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Prototype Retrieval Algorithms Based on Synergistic Use of Microwave and Optical Imagers for land application

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Prototype Retrieval Algorithms Based on Synergistic Use of Microwave and Optical Imagers for land application

With the launch of the first Sentinel satellites, a new era in Earth observation has started that allows for the development of new approaches that use these novel observations at high temporal frequencies and fine spatial resolution with complementary information from the optical and microwave spectral domains. One very important application for is the monitoring of crops.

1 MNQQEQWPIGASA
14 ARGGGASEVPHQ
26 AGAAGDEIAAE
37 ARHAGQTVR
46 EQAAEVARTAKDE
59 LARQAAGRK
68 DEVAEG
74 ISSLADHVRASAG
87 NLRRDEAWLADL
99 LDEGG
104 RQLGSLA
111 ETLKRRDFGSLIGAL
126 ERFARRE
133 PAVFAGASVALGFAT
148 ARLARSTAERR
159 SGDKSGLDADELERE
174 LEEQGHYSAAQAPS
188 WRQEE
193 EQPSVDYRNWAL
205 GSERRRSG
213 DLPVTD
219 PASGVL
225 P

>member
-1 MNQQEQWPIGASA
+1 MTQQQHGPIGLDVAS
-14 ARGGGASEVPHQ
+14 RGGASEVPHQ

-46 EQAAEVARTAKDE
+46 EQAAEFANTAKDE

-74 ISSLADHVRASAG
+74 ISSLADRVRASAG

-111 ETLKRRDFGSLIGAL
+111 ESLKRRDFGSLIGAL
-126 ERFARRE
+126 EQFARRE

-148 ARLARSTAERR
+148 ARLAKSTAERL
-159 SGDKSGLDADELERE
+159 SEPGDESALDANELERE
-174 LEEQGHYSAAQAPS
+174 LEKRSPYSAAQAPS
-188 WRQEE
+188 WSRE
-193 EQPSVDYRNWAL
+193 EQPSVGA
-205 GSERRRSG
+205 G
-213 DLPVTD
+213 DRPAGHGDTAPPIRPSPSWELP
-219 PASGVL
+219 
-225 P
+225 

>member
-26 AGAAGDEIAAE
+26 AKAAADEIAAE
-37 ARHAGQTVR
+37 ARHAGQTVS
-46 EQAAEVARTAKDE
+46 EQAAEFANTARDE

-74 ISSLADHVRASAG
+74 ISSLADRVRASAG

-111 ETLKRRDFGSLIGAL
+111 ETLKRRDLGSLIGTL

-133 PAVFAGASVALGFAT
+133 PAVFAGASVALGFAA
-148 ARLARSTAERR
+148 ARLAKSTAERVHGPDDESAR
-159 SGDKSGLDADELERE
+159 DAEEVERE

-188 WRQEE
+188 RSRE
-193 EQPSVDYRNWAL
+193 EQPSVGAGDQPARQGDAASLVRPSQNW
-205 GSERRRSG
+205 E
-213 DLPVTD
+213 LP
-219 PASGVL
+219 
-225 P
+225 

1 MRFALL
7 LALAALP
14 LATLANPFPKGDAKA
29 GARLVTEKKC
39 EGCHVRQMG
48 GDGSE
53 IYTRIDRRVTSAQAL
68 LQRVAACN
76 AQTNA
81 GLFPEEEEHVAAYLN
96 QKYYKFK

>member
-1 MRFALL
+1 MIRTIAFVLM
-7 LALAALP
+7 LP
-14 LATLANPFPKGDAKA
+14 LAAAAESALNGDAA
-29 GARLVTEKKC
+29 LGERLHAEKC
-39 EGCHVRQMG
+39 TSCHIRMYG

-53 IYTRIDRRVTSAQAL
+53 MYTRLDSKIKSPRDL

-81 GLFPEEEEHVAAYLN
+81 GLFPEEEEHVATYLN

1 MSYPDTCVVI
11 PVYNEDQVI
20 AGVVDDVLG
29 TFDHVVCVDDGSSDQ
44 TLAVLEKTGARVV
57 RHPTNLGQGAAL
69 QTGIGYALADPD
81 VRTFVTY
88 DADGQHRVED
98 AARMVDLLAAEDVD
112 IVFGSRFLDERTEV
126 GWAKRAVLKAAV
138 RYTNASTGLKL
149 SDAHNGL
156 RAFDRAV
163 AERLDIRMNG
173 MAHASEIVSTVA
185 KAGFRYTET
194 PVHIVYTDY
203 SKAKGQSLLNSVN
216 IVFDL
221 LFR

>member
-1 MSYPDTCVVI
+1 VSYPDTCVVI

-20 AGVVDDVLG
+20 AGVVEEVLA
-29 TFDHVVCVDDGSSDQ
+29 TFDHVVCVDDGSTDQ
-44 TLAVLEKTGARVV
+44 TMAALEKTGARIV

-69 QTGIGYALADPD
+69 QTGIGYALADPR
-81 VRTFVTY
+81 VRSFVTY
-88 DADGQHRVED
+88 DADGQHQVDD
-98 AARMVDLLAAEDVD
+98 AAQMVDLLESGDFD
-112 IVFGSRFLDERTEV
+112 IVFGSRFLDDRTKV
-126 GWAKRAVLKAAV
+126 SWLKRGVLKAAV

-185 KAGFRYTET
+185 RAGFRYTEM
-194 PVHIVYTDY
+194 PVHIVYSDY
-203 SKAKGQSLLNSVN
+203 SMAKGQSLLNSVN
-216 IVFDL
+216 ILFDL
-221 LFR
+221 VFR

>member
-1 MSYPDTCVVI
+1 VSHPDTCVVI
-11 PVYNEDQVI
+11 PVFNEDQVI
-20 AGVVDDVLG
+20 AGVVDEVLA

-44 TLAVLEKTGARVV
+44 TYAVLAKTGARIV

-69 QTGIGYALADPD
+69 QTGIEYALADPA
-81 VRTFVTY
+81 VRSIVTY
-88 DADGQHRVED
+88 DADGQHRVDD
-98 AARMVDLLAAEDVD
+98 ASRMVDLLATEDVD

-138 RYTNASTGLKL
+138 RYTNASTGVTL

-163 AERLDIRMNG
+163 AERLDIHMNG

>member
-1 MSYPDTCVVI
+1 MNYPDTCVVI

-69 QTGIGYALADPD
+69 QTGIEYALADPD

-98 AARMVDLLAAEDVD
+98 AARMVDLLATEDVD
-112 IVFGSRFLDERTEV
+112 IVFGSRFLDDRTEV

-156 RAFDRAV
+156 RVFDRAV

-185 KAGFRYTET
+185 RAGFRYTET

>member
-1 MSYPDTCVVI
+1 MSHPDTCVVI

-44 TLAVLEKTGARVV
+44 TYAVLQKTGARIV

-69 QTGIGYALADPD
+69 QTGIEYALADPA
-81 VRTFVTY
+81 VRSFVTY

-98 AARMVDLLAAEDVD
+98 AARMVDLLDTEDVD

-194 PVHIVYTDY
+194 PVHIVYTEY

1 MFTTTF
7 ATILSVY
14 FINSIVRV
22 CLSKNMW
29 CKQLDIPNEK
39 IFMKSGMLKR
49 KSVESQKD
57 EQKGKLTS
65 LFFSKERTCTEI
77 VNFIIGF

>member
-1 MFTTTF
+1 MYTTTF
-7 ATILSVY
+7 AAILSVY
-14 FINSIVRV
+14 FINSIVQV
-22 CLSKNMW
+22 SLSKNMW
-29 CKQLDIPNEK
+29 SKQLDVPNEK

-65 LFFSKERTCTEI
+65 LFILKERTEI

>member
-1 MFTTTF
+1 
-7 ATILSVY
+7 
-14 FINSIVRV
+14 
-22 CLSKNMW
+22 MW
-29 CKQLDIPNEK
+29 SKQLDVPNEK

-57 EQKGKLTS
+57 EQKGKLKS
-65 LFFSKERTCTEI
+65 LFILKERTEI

Optical remote sensing of crops and crop yields has a long history, stretching back as nearly far as the advent of satellite remote sensing itself (e.g. Idso et al. 1977, Tucker 1980). Most early examples use vegetation indices (primarily NDVI — the Normalised Difference Reflectance Index) from AVHRR or Landsat data and calibrate empirical relationships with variables such as yield or leaf area. Indeed, even today the majority of studies using optical remote sensing data to monitor crops continue to focus on the use of vegetation indices. For example, NDVI for yield determination in soybean (Liu and Kogan, 2002), PVI for determining faPAR in corn (Weigand et al. 1986), LAI from RVI in maize (Gardber and Blad, 1986) and TSAVI for determining green crop area in wheat (Broge and Mortensen, 2002). Vina et al. (2011) compared a large number of vegetation indices to estimate the leaf area index of maize and soybean and found that those designed to be sensitive to chlorophyll concentration (e.g. the MERIS Terrestrial Chlorophyll Index, MTCI) gave the best predictions. The advantage of these and similar techniques is that they are relatively straightforward to apply and computationally cheap to implement. In principle they give reasonable results for the areas and cover types over which they were calibrated. However, their major shortcoming is that with little or no underlying physics they are not generalizable beyond the areas which they were calibrated and applications on an appreciable scale are unlikely to yield accurate results. In particular such techniques are not amenable to combining data from different sensors and different domains of the electromagnetic spectrum. If we want to combine data from optical sensors such as Sentinel-2 with SAR sensors such as Sentinel-1 some form of physical-based model will be required.

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